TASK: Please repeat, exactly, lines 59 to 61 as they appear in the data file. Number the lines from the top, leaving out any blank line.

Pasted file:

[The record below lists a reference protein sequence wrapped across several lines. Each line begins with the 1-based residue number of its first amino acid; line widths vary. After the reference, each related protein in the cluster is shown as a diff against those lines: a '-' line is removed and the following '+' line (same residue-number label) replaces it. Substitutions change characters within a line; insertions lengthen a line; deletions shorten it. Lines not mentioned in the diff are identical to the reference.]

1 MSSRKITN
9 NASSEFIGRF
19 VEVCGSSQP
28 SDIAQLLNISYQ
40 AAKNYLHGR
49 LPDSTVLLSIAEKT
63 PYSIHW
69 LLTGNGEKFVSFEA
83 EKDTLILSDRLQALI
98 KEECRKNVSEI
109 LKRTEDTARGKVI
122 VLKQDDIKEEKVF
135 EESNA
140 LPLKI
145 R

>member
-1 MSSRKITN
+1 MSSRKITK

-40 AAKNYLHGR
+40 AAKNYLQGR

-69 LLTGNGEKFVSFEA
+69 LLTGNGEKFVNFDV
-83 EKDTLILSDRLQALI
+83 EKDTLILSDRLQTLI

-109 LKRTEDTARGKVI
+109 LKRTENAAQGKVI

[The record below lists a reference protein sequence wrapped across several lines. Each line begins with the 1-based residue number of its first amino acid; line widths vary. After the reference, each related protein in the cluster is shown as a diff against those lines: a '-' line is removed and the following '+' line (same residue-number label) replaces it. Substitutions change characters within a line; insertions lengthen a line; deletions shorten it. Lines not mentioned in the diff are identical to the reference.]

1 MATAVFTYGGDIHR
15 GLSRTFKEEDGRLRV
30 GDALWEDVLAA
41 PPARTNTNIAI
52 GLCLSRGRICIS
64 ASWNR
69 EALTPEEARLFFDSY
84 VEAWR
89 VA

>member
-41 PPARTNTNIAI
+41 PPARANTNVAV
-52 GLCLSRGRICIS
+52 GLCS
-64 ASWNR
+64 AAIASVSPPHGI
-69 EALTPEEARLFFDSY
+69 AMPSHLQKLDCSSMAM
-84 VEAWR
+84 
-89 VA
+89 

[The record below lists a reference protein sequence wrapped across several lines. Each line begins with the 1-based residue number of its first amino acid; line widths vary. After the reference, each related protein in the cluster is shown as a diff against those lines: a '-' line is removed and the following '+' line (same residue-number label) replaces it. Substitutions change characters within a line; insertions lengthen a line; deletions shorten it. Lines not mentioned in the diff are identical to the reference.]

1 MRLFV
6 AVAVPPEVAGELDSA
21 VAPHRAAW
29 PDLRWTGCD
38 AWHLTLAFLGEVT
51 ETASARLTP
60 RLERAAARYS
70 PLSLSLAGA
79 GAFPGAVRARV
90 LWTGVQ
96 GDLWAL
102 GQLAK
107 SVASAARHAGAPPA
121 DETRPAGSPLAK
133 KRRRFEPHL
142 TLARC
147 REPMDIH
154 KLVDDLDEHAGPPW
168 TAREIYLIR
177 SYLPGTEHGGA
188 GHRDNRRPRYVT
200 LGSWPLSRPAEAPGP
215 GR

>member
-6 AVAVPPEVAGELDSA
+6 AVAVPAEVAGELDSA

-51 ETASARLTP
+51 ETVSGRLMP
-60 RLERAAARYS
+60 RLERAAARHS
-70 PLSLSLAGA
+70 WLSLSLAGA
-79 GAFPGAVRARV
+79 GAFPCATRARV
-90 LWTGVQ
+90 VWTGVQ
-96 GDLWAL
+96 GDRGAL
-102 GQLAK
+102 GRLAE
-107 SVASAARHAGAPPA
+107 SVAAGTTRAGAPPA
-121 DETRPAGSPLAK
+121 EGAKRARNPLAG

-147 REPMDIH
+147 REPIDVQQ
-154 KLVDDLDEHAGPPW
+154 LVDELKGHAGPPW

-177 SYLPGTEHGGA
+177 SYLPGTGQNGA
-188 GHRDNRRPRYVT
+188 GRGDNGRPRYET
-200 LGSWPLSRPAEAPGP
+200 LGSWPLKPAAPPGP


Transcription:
70 PLSLSLAGA
79 GAFPGAVRARV
90 LWTGVQ